Difficulty finding the right expert. Cisco did not have formal processes or tools for finding the right technical expert for each issue. “If a specialist was unable to answer a customer’s question, he or she would usually rely on established relationships with certain experts or resort to broad calls or email blasts to locate someone with the necessary knowledge,” says Romzek.
Infrequent knowledge sharing and collaboration. There was no easy way for the specialists to collaborate or share knowledge and resources with each other. Over time, each specialist collected documents, contacts, and knowledge as necessary. Lack of a central knowledge repository meant that it was particularly difficult for newly hired specialists to access the information and resources that they needed to begin work successfully. In addition, because the technical sales specialists were expected to be the single knowledge source for their sales teams, there was little reason to collaborate with other experts.
Lack of scalability. If Cisco continued to scale the number of sales specialists to the number of account managers as it had done in the past, it would mean hiring three times as many specialists in order to meet the company’s sales targets by 2011. Given that hiring this many technical specialists would be costly and perhaps not even possible, Cisco needed ways to improve the availability and scalability of the specialists and other technical experts.
Support deeper levels of expertise. As Cisco products and technologies become more sophisticated and complex, the company needs specialists who can focus on sub-areas, such as contact center and video solutions within the Cisco Unified Communications product line.
Support better work/life balance for sales specialists. Cisco technical sales specialists found themselves constantly in demand for immediate answers to technical questions and product demonstrations to customers. They each covered a large regional territory and spent a lot of time traveling, which reduced their ability to do other work.
It became clear to Cisco executives that the sales specialists needed ways to work more efficiently, collaborate easily with other experts, and develop more focused product expertise to keep pace with an increasingly competitive marketplace.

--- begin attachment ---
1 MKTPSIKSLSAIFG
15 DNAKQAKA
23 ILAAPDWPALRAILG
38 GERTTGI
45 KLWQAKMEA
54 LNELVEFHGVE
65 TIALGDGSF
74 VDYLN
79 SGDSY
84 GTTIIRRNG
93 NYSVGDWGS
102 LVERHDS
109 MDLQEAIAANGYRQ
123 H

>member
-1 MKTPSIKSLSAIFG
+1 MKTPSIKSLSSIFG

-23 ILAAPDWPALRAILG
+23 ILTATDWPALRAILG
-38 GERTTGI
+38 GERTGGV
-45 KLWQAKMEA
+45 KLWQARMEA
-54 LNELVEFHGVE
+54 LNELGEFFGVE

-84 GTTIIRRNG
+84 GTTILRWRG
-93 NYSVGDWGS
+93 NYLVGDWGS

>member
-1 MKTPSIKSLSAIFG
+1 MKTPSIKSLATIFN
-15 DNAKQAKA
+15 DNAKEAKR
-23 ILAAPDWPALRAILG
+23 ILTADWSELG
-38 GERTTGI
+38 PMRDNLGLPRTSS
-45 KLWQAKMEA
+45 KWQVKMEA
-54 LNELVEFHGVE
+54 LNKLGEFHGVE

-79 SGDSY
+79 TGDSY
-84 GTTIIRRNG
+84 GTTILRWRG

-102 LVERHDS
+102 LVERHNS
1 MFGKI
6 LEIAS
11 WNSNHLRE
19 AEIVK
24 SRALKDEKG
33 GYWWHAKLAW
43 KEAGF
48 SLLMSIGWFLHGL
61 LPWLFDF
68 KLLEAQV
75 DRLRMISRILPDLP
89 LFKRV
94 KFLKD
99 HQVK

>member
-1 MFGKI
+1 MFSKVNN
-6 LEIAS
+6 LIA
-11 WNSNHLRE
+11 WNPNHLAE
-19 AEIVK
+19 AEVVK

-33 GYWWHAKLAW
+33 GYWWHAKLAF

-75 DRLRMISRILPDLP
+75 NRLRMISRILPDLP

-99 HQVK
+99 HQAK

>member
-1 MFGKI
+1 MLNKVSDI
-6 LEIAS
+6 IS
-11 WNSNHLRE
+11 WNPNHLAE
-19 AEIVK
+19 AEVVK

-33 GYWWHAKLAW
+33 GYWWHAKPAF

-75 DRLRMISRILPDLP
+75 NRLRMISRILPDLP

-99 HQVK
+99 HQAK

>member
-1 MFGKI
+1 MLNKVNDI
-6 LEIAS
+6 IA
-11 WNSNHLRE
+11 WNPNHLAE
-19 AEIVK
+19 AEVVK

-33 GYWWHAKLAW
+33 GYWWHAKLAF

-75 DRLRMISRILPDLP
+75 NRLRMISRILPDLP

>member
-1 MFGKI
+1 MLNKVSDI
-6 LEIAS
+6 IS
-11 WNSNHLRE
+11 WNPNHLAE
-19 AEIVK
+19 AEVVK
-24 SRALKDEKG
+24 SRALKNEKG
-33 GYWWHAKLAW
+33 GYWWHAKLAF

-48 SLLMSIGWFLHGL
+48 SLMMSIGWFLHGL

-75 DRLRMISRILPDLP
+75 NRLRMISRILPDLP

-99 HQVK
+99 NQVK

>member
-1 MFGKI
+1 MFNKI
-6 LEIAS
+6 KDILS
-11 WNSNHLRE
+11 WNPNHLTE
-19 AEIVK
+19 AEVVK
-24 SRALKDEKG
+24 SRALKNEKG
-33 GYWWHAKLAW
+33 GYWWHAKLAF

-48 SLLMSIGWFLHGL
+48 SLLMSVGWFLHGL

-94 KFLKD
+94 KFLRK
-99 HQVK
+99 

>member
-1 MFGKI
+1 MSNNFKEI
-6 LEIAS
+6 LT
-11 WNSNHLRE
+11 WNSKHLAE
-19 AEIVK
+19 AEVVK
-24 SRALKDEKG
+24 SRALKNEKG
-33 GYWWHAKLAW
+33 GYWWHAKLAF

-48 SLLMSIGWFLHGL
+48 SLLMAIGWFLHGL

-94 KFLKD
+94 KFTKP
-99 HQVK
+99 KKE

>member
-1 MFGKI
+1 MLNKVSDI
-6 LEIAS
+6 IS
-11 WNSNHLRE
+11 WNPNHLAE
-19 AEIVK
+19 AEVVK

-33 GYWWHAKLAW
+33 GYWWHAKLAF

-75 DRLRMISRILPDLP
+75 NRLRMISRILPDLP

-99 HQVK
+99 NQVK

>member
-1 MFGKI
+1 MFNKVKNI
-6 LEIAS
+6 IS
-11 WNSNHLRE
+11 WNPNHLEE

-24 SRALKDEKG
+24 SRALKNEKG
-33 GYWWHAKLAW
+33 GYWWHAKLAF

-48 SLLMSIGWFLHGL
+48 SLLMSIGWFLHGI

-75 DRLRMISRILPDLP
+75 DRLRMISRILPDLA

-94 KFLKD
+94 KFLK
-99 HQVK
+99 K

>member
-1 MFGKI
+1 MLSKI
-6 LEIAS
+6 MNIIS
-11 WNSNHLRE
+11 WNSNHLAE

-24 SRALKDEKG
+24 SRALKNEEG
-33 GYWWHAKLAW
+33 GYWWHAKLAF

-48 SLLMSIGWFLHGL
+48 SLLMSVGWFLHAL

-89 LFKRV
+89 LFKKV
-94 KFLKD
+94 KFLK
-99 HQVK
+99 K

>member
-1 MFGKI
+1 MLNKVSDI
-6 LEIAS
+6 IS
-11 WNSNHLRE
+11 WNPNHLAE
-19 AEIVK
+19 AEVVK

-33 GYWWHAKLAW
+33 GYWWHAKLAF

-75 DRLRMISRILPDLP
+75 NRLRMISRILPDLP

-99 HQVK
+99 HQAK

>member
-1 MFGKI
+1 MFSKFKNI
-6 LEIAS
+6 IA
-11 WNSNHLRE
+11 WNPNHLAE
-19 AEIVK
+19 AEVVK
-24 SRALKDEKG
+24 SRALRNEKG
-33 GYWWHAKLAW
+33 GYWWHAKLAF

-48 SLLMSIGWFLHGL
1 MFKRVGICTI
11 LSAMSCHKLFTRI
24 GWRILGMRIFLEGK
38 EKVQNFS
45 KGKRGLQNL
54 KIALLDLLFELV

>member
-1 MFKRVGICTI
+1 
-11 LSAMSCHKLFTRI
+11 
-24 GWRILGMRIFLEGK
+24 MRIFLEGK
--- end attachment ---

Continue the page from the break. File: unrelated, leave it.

The Specialist Optimization Access and Results (SOAR) program at Cisco aims to increase sales productivity by enabling the company’s sales specialists to do more work virtually. Steps toward this goal include finding innovative ways to leverage employee expertise by using Cisco solutions for virtual access, Cisco Unified Communications and WebEx® collaboration tools, as well as Web 2.0 tools.
Table 1. Key Elements of the Cisco SOAR Program
|NEW ROLES||NEW WAYS OF WORKING||NEW TOOLS|
The SOAR program encompasses new roles, new ways of working, and new tools for Cisco’s technical sales specialists and the sales personnel they support. (Table 1)
Figure 1. SOAR Program Resources for Cisco Salespeople
New Roles and New Ways of Working
The biggest changes produced by the SOAR program are in the roles of the sales specialists and how they conduct their work. Instead of serving as the single, first person to call for any and all sales questions, the specialists now handle fewer routine inquiries and tasks, and can focus on more complex and strategic activities. This change is enabled by key elements of the SOAR programs, including self-help resources, the SOAR sales engineer teams, and virtual access to the right specialist for each sales situation. (Figure 1)
Self-Help Resources. Through the internal SOAR website, a Cisco account manager can access self-help tools and information that address the questions and issues that frequently arise in a sales situation. These self-help resources are kept in a virtual workspace within WebEx Connect, and include issue discussion forums, a technical knowledge-base wiki, useful file libraries, competitive information, and links to Cisco training and other internal websites that support online product demos. (Figure 2)